2014: Monographs in Oral Science
https://www.readbyqxmd.com/read/24993260/the-histological-features-and-physical-properties-of-eroded-dental-hard-tissues
#15
REVIEW
Carolina Ganss, Adrian Lussi, Nadine Schlueter
Erosive demineralisation causes characteristic histological features. In enamel, mineral is dissolved from the surface, resulting in a roughened structure similar to an etching pattern. If the acid impact continues, the initial surface mineral loss turns into bulk tissue loss and with time a visible defect can develop. The microhardness of the remaining surface is reduced, increasing the susceptibility to physical wear. The histology of eroded dentine is much more complex because the mineral component of the tissue is dissolved by acids whereas the organic part is remaining...
2014: Monographs in Oral Science
https://www.readbyqxmd.com/read/24993259/prevalence-of-erosive-tooth-wear-in-risk-groups
#16
REVIEW
Nadine Schlueter, Anne Bjørg Tveit
Individuals have different risks for developing erosive lesions depending on background, behavioural, dietary and medical variables. It is anticipated that people with regular impact of gastric juice, i.e. patients with eating disorders and gastroesophageal reflux disease (GERD) have a specially high risk of developing dental erosions; the same could be true for those with special diets, regular consumption of acidic beverages, medicine and drug intake and occupational exposure to acids. Eating disorders are associated with an increased occurrence, severity and risk for dental erosion, even though not all bulimic patients show a pathological level of tooth wear...
2014: Monographs in Oral Science
https://www.readbyqxmd.com/read/24993258/prevalence-incidence-and-distribution-of-erosion
#17
REVIEW
Thomas Jaeggi, Adrian Lussi
There is evidence that the presence of erosion is growing steadily. Due to different scoring systems, samples and examiners, it is difficult to compare the different studies. Preschool children from 2 to 5 years showed erosion on deciduous teeth in 1 to 79% of the subjects. Schoolchildren (aged from 5 to 9 years) already had erosive lesions on permanent teeth in 14% of the cases. In the adolescent group (aged between 9 and 20 years), 7 to 100% of the persons examined showed signs of erosion. Incidence data (the increase in the number of subjects presenting signs of dental erosion) was evaluated in four of these studies and presented average annual values between 3...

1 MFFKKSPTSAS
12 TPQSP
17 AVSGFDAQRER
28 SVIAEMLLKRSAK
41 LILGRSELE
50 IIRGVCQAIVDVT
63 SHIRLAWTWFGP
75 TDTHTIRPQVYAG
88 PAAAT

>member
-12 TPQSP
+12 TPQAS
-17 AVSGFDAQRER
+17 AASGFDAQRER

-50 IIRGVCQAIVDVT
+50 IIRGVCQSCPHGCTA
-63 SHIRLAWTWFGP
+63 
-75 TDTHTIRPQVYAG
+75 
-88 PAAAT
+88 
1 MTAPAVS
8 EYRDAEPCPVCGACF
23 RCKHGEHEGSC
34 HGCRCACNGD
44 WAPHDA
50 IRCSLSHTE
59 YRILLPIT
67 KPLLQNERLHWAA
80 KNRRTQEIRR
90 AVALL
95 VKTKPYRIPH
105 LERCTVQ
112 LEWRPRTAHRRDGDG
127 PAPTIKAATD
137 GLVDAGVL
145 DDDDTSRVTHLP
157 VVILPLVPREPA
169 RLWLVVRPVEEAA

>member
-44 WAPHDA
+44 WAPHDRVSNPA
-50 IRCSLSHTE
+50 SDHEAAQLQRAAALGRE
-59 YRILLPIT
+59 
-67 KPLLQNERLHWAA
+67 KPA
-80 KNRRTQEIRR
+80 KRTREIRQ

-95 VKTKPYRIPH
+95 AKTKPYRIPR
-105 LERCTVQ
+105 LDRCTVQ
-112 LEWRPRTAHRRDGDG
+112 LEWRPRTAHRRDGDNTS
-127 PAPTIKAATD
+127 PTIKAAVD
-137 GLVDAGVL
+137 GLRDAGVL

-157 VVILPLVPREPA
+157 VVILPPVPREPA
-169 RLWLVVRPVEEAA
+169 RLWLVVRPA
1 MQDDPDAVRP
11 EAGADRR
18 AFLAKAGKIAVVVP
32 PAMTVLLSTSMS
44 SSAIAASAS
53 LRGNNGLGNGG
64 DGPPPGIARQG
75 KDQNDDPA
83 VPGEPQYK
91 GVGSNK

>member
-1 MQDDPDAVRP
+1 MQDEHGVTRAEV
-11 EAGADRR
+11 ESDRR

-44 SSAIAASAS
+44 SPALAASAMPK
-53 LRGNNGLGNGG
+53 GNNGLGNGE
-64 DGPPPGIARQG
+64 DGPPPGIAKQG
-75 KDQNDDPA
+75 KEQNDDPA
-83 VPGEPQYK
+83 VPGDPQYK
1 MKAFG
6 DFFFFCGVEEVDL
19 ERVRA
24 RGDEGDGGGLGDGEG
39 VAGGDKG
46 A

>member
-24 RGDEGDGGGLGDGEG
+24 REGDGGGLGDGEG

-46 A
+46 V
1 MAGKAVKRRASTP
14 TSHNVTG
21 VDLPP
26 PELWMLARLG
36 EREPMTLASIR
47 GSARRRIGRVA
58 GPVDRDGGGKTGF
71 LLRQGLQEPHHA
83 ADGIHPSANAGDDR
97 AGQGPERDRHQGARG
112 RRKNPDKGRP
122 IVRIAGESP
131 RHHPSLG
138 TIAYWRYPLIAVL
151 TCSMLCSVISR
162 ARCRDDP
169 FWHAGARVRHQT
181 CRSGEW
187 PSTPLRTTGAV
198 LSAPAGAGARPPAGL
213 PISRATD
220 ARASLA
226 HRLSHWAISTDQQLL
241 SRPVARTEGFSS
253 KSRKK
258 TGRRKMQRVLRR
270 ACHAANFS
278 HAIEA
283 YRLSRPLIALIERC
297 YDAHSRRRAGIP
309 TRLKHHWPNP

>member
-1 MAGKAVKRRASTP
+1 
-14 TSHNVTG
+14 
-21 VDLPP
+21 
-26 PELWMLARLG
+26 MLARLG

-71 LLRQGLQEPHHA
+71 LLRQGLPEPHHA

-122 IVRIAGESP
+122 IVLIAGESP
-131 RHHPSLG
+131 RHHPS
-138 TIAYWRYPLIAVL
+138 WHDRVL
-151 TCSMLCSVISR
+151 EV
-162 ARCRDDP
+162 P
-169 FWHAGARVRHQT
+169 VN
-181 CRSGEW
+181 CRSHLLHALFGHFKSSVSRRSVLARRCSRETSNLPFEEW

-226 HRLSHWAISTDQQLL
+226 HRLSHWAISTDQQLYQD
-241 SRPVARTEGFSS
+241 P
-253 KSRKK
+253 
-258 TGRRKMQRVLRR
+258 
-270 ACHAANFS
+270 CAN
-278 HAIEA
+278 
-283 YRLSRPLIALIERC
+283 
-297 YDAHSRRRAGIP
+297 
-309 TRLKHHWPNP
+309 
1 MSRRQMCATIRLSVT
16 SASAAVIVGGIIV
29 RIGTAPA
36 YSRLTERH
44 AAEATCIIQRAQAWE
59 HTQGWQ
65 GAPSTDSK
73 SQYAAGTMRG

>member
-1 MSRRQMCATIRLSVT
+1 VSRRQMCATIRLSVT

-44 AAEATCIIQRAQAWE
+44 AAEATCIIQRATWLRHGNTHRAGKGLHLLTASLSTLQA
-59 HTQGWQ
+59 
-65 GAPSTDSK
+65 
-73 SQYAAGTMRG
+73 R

2014: Monographs in Oral Science
https://www.readbyqxmd.com/read/24993257/challenges-in-assessing-erosive-tooth-wear
#18
REVIEW
Vasileios Margaritis, June Nunn
Indices for assessing erosive wear are expected to deliver more than is expected of an ideal index: simple with defined scoring criteria so that it is reproducible, reflective of the aetiology of the condition and accurately categorizing shape, area and depth of affect, both at a point in time (prevalence) and longitudinally (incidence/increment). In addition, the differential diagnosis of erosive wear is complex, as it usually co-exists with other types of tooth wear. Therefore, a valid recording of erosive wear at an individual as well as at a population level without a thorough history with respect to general health, diet and habits is a challenge...
2014: Monographs in Oral Science
https://www.readbyqxmd.com/read/24993256/the-interactions-between-attrition-abrasion-and-erosion-in-tooth-wear
#19
REVIEW
R Peter Shellis, Martin Addy
Tooth wear is the result of three processes: abrasion (wear produced by interaction between teeth and other materials), attrition (wear through tooth-tooth contact) and erosion (dissolution of hard tissue by acidic substances). A further process (abfraction) might potentiate wear by abrasion and/or erosion. Knowledge of these tooth wear processes and their interactions is reviewed. Both clinical and experimental observations show that individual wear mechanisms rarely act alone but interact with each other...
2014: Monographs in Oral Science
https://www.readbyqxmd.com/read/24993255/diagnosis-of-erosive-tooth-wear
#20
REVIEW
Carolina Ganss, Adrian Lussi
The clinical diagnosis 'erosion' is made from characteristic deviations from the original anatomical tooth morphology, thus distinguishing acid-induced tissue loss from other forms of wear. Primary pathognomonic features are shallow concavities on smooth surfaces occurring coronal from the enamel-cementum junction. Problems from diagnosing occlusal surfaces and exposed dentine are discussed. Indices for recording erosive wear include morphological as well as quantitative criteria. Currently, various indices are used, each having their virtues and flaws, making the comparison of prevalence studies difficult...
2014: Monographs in Oral Science